Folk metal has been a pretty divisive genre since its earliest days; while many have embraced the pagan and mythological imagery and instrumentation that comes with it, there are just as many that dismiss it as Ren-Fest schlock. Since bands in the scene often incorporate traditional instruments like accordions, tin-whistles and lutes, as well polka beats and costumes, it’s not too hard to see why the genre hasn’t been taken too seriously by a larger portion of the metal community. I personally enjoy it, for much the same reason that I enjoy power metal, or classic heavy metal; there’s a sense that the music is larger than life, and it often walks the line between beautiful and skull-crushingly heavy.
Germany’s Finsterforst have been creating some of the most epic-sounding folk metal since 2004, and this year’s Mach Dich Frei sees them continuing to hone their craft. There are moments of true brutality mixed in with some absolutely breathtaking orchestral arrangements, clean and harsh vocals are peppered throughout every track, and longtime fans will be happy to hear the accordion is still a centerpiece in several spots. The guitars are in-your-face and gritty, while the orchestral arrangements and keyboards add a melodic counterbalance. The ever-changing dynamics in each song give them an almost operatic feel, and I’m reminded of the more symphonic material by Moonsorrow, as both bands have a penchant for mixing angelic and demonic sounds together with such ease that it’s truly awe-inspiring. “Zeit für Hass” has some gorgeous lead-guitar at the very beginning, coupled with clean vocals in the background that felt almost dream-like, before going into a crunchy, heavy riff that pushes Finsterforst into a more extreme territory.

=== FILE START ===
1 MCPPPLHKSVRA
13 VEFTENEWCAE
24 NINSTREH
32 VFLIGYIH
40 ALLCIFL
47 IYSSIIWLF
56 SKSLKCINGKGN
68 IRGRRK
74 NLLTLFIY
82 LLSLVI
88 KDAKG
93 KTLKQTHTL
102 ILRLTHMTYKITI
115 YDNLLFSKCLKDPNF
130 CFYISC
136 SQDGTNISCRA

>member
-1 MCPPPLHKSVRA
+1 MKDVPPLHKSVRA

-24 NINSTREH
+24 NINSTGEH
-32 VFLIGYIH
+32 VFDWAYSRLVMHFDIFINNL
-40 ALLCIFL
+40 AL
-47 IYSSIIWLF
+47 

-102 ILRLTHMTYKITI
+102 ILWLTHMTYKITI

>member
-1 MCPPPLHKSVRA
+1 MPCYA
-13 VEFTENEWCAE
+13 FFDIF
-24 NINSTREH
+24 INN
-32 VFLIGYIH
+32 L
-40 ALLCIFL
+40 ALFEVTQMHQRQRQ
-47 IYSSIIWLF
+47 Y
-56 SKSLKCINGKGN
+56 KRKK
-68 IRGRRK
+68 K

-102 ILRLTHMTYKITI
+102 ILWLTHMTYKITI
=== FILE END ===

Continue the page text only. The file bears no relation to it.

The production on Mach Dich Frei is pretty impressive, and really puts Finsterforst’s considerable song-writing ability firmly in the spotlight, with transitions from serene to deafening happening so smoothly that you almost don’t notice the music changed directions. On “Zeit für Hass,” for instance, there is a section where the accordion is really pushed to the front of the mix, but doesn’t sound the least bit out of place with the high-pitched shrieking vocals, pounding drums, and vicious guitars. There are a lot of layers to the music that you may not catch on the first listen, but the production is handled so well that the songs manage to avoid sounding too busy, even when there are multiple vocalists trading off lines. The bass and drums are absolutely thunderous, giving the guitars a good heavy bottom end, highlighting the melodies as well as the heaviness. There are a couple of moments where the clean vocals are a little distracting, such as on “Zeit für Hass,” where the higher notes seem to be slightly out of the vocalists’ range, but this doesn’t happen too often, and doesn’t really take much of the momentum away.
If you’re new to the folk metal genre, Mach Dich Frei is a great place to start, and can also make a great addition to the collection of anyone that already knows and loves the genre. Longtime Finsterforst fans will certainly find a lot to like here, with brutal guitar work, gorgeous strings and brass mixed in, occasional “polka beats,” and that absolutely vital accordion that really sets them apart from the rest. I will certainly be keeping this record in heavy rotation for a while, and I daresay that if you give it a chance, so will you